Fifty years ago, when conversations about technology did not revolve around “disruption” or the “killer app,” James Bond taught us to think about innovation in a completely new way. Just as we routinely expect Silicon Valley to wow us today with new tech toys — tinier tablets, smarter phones and the Next Big Thing for our living rooms — we began to look forward to the latest installment of the James Bond film franchise and its next round of impossibly sophisticated gadgets. On the 50th anniversary of the Bond film franchise — a day celebrated around the world as Global James Bond Day — it’s time to recognize the debt we owe James Bond for changing the way we think about innovation.
For James Bond, the gadget was always front-and-center, as central to his persona as the martini-shaken-not-stirred and the impossibly glamorous Bond girls. “The perfect gadget at the perfect time” appeared to be the unofficial mantra of Britain’s intelligence agency-slash-underground R&D lab, which was always working on the next big gizmo to prepare Agent 007 for battle with the world’s super-villains. The remote control, the homing device, the encryption machine, the car phone, the pager — yes, even the robotic dog — were not commonplace innovations when they first appeared in James Bond films, but they are now part of our everyday tech lexicon.
While it may be too much of a stretch to say that our conception of the modern smart phone was derived from the James Bond wristwatch — the high-end-technology-as-accessory you can take anywhere — there’s no denying that the smart phone enables its owner to take on the guise of James Bond as we travel anywhere in the world. The technology endows us with the power to open satellite maps, send encrypted messages and understand foreign languages, all with the click of a button. There is now an app for just about anything, each one a high-tech gizmo worthy of a super-spy. Part of the reason why we love new smart phone technologies so much is because they create the mystique that we associate with characters like James Bond, and they give us entrée to a world of high-tech magic.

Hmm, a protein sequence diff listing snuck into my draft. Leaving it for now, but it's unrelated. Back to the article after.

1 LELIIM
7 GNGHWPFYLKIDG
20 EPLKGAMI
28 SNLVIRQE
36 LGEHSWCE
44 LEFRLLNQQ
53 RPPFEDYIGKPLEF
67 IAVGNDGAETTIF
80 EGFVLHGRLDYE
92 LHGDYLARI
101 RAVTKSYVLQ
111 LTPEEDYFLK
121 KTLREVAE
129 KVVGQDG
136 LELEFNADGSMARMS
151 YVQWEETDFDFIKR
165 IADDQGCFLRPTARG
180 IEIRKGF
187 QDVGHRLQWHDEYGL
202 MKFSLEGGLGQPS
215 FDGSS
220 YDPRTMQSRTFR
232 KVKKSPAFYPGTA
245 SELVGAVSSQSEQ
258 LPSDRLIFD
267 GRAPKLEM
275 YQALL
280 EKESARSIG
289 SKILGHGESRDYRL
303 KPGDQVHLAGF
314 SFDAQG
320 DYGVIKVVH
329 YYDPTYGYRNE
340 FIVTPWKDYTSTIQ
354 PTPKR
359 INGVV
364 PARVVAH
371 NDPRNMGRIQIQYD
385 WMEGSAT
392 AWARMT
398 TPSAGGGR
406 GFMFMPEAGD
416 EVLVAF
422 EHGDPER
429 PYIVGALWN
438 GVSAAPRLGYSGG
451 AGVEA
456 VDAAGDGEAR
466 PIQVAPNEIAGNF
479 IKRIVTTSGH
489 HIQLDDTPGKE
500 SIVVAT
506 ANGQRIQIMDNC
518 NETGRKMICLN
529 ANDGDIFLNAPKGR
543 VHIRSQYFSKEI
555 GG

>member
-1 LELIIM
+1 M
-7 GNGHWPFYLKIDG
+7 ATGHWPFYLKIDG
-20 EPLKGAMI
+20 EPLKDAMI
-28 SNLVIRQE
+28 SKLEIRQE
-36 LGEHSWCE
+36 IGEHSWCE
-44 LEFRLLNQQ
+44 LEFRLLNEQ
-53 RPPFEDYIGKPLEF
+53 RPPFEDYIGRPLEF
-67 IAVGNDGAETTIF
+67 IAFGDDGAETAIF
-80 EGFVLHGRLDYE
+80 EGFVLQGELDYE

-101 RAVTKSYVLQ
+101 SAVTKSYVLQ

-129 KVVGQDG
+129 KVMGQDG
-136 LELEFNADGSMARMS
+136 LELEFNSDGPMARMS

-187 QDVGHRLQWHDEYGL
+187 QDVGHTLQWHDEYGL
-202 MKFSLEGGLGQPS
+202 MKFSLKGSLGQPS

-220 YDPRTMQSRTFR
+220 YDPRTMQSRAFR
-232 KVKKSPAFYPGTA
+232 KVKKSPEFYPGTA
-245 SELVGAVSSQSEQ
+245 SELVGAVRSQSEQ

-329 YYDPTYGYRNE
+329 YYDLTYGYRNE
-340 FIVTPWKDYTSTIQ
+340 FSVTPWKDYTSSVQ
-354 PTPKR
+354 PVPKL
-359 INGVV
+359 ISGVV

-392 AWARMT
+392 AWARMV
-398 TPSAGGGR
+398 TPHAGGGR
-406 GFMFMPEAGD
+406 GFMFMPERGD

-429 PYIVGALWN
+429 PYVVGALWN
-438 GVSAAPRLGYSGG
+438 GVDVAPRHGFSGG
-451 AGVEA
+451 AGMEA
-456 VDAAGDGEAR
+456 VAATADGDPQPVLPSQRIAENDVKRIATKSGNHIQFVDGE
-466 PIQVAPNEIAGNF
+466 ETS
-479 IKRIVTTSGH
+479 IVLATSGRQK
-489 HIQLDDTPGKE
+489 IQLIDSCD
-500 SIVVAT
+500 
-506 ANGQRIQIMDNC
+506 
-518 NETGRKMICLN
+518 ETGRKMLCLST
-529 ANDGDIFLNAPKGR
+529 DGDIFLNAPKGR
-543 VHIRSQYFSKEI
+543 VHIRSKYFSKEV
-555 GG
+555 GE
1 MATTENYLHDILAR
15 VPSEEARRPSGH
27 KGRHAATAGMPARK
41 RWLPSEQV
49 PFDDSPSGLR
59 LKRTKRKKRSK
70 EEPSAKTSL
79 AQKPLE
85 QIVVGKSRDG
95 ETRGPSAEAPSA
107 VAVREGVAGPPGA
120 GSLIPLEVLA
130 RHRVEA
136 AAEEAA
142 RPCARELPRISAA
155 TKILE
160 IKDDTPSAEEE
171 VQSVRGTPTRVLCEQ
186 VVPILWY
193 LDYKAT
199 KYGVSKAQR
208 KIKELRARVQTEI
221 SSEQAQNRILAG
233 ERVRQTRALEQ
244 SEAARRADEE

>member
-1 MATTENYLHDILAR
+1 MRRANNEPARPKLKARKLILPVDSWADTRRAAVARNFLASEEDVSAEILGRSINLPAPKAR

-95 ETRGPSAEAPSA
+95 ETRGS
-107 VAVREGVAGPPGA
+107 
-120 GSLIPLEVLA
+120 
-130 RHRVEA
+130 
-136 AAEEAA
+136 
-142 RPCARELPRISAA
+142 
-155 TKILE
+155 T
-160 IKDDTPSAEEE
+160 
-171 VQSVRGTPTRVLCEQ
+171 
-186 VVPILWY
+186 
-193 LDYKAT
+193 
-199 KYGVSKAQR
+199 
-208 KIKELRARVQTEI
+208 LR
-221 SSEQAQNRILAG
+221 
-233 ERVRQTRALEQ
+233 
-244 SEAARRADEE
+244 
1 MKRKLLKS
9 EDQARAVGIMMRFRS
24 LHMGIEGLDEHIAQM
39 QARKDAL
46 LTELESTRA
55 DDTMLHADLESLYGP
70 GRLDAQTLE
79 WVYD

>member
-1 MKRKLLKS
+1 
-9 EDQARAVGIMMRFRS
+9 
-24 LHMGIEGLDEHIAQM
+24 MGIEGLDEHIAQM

Bond taught us to think big when it comes to innovation, and it was never “incremental” — it was always terribly “disruptive.” The name “James Bond” has is all but synonymous with seeing technologies that we’ve never seen before. For Bond, the “killer app” was exactly that — something that could mean the difference between life and death. It could be the deadly briefcase in “Dr. No” — with its supply of tear gas and 40 rounds of ammo — or the panoply of dangerous devices rigged up to his Aston Martin. At times, the “killer app” was actually the “survival app” — the one gadget that enabled Bond to elude his foes - like the jet pack in 1965's "Thunderball."
No wonder governments around the world have attempted to capture the magic of Bond within their own R&D efforts. In-Q-Tel, the CIA’s Virginia-based venture capital arm, is even named after Q, the mastermind behind Bond’s gadgets. In an effort to channel James Bond-style innovation from the private sector, Britain’s real-life MI5 is now calling on small businesses to provide new ideas for innovative technologies for covert ops.
While only one of the James Bond films — "A View to a Kill" — actually revolved around Silicon Valley (a plot to gain complete control of the world’s microchip market by flooding the Valley), each of them to some degree helped to create the modern gadget economy, where the most valuable tech companies have become the companies with the coolest tech. The modern gadget economy is one where we all love to talk about what's in our tech gear bag, and where we all, at some level, love to pull out the latest gizmo and impress our friends with a worldly sophistication worthy of Bond ... James Bond.
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